It just seemed more like another article rooted in experience and not evidence.
The way they phrase the self isn’t what is used in psychology and there doesn’t seem to be data to back it. My psychology professor mentioned how twins can be genetically similar but have completely different interests, which is indicative of a “self”. It’s not a mask, and while feelings and thoughts rise and fall they do provide us with information and they also recur when presented again.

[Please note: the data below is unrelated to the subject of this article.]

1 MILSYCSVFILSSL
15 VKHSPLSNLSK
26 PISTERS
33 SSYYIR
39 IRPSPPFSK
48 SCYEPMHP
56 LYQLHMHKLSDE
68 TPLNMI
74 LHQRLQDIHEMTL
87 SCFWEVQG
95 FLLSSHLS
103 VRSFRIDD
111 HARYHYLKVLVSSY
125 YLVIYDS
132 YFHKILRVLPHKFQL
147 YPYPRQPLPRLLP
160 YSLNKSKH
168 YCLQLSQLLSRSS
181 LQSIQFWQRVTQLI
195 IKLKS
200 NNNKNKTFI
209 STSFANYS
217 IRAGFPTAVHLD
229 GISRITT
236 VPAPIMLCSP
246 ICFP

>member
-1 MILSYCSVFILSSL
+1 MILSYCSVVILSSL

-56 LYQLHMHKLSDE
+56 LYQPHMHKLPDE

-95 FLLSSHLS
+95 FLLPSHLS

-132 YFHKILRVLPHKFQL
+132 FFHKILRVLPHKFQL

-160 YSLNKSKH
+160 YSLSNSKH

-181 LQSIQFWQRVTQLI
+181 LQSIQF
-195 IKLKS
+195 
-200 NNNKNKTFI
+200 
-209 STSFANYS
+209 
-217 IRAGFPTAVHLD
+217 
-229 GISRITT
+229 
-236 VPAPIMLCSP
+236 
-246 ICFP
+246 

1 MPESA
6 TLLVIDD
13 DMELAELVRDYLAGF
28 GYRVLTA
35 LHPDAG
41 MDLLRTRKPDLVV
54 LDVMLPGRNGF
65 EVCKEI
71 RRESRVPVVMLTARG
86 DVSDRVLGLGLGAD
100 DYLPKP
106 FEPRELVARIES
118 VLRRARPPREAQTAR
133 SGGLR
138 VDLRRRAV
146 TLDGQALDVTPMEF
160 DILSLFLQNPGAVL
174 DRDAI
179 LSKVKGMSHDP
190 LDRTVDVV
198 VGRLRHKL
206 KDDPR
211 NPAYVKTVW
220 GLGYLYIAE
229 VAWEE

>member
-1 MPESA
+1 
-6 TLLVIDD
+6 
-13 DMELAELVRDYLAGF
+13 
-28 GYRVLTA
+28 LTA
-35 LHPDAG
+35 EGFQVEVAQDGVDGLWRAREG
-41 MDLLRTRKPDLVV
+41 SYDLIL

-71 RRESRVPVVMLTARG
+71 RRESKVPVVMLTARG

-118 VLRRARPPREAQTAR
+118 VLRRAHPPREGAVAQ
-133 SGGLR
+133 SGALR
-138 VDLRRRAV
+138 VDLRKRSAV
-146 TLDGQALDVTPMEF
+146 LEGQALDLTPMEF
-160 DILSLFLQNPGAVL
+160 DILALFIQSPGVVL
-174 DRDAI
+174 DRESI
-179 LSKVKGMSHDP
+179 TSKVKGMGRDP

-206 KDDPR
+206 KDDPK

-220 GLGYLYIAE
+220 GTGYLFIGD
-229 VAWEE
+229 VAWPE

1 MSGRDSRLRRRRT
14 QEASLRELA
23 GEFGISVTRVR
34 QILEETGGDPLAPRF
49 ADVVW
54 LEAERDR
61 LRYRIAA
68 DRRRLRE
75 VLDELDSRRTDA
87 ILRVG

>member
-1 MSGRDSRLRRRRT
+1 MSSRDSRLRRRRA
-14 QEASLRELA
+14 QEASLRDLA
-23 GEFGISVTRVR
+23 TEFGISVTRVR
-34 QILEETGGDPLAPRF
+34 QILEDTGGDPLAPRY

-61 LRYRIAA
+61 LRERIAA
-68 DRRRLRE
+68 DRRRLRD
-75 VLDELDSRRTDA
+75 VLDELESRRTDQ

I know the counter they have is that this is only in relation to other things and that without them there would be no reaction, but I don’t find that convincing anymore. After all, something did respond to that stimulus in a way different from someone else, so it is inherent to an extent. Also we don’t exist without relation to anything else, which I get is their main point but that doesn’t mean there is no “self” and in some cases the whole is distinct and in some cases separate from it’s parts.
I guess I’m saying that their definition of things isn’t how we use it today.